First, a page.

54% of merchants surveyed for Forter commissioned primary research indicated that they lost more than $5 million in revenue each year due to returns abuse. For example, in 2018, one fashion e-tailer spent $531 million on returns but had $499 million in sales, after taking into consideration processing costs and lost sales. And the total does not include the shipping costs the e-tailer covers as part of its “free returns shipping” policy.
Returns Abuse is Bad for Business
Returns abuse is a form of policy abuse wherein instead of being committed by fraudsters or criminals, good customers (or those who might look like “good” customers) take advantage of a business’ policies for their benefit. This is an ongoing problem for merchants, and they must take steps to mitigate it. Otherwise, they will see:
- Higher operational costs and overhead – Abusive returns means merchants must spend more on labor due to the additional time spent on inspection and re-stocking. Retail teams must also spend time reviewing the reasons for returns, figuring out which returns are legitimate and which are from abusers. Because teams are forced to spend more time on returns, they spend less time on valuable customer service and sales tasks.
- Lost profits – Excessive returns take stock from inventory that could be sold to good customers. In many cases, returned items due to wear and tear or seasonality cannot be resold, not even at a discount.
- Increased shipping costs – Many merchants offer free shipping for returns. When customers abuse a returns policy that includes free shipping, associated costs for the merchant increase and contribute to overall revenue loss.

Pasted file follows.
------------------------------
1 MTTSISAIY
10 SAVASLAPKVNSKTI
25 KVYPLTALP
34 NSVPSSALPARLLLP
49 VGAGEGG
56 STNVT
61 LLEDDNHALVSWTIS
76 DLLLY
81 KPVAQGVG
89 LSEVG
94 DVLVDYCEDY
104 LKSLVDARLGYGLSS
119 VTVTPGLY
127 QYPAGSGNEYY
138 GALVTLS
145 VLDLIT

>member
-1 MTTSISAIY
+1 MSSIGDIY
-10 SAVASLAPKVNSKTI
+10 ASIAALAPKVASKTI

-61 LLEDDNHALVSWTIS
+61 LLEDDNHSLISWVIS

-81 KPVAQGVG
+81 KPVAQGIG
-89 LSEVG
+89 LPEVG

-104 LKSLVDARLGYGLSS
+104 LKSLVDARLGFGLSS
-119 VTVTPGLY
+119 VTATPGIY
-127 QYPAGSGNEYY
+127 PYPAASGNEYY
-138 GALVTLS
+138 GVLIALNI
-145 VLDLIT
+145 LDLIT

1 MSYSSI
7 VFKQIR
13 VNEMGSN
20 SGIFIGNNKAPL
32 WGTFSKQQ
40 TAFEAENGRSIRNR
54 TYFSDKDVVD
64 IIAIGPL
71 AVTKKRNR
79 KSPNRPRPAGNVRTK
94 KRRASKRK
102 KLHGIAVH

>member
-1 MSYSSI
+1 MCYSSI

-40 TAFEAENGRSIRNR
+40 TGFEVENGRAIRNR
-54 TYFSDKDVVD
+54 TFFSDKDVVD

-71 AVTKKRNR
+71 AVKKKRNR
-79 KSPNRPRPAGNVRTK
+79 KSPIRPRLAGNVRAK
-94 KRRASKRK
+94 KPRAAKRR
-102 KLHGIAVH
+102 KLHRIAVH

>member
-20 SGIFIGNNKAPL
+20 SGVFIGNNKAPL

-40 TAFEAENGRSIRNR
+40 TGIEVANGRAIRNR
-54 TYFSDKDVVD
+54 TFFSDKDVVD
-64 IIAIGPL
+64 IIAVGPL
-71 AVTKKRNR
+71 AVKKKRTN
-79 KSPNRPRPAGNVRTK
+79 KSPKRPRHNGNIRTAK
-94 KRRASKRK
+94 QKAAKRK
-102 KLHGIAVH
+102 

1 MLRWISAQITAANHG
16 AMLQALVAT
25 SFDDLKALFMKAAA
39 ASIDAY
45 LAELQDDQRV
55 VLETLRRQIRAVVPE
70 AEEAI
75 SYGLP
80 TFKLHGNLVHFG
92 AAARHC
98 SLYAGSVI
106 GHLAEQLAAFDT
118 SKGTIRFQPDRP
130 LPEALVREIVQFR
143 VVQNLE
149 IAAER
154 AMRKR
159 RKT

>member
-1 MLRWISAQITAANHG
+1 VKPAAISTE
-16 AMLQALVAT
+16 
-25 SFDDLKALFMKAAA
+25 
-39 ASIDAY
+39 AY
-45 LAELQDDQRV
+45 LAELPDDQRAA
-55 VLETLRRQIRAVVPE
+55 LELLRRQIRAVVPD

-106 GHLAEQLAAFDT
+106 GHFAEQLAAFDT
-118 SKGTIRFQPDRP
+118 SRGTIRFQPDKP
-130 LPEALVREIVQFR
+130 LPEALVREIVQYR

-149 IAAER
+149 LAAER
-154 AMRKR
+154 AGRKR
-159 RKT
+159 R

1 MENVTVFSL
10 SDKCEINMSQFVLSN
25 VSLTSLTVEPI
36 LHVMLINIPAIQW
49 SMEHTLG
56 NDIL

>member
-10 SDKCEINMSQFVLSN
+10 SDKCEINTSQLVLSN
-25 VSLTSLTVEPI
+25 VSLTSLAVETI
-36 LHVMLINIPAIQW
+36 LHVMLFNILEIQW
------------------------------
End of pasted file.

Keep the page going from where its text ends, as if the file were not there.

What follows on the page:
- Poorer customer experience – The cost associated with returns often prevents merchants from building a best-in-class returns program, resulting in poorer experiences for customers and a less competitive offering.
Offer Returns Without Hurting Your Bottom Line
Returns abuse is a problem for every retailer, but returns can be used to improve customer experience and boost revenue. Here are a few examples of how:
Buy Online, Return In Store (BORIS)
Offering customers the option to buy online and then return items in store benefits merchants and customers alike. For the shopper, it provides them with an omnichannel experience that allows them the flexibility and ease of shopping and returning items as is most comfortable for them. For merchants, BORIS offers them the opportunity to entice online-only shoppers to come to their physical store locations and blend their shopping experience and product options.
Cross-selling and up-selling
Returns are a lost sale, but an in-store return provides an opportunity for that sale to be recovered. When known customers return items in person, customer service can cross-sell or upsell relevant items. Customer service can turn many returns into an exchange or the purchase of more items.
Merchants should gather feedback from customers during the return process. Merchants can then review feedback to discover why items are returned and what customers expect when it comes to the returns policy. Reviewing feedback enables merchants to better understand customers and take steps to improve customer experience.
Identify & Stop Abusers Before They Buy
The best way to prevent returns from hurting the bottom line is to identify and stop abusers before they buy. Identifying and stopping abusers requires an intelligent, automated system that can make decisions about customers in real time. The system must draw from a wide network of data, beyond the merchant’s business ecosystem, so that it can accurately identify abusive behaviors from legitimate consumer returns activity.
An automated system should also enforce returns policies in real time – from registration and checkout to returns initiation. It should automatically serve a restrictive return policy to serial abusers and a flexible return policy to good customers. Good customers are happy with the flexible return policy, and serial abusers are stopped in their tracks.
Our real-time fraud prevention platform prevents abuse so merchants can offer best-in-class returns programs without putting themselves at risk.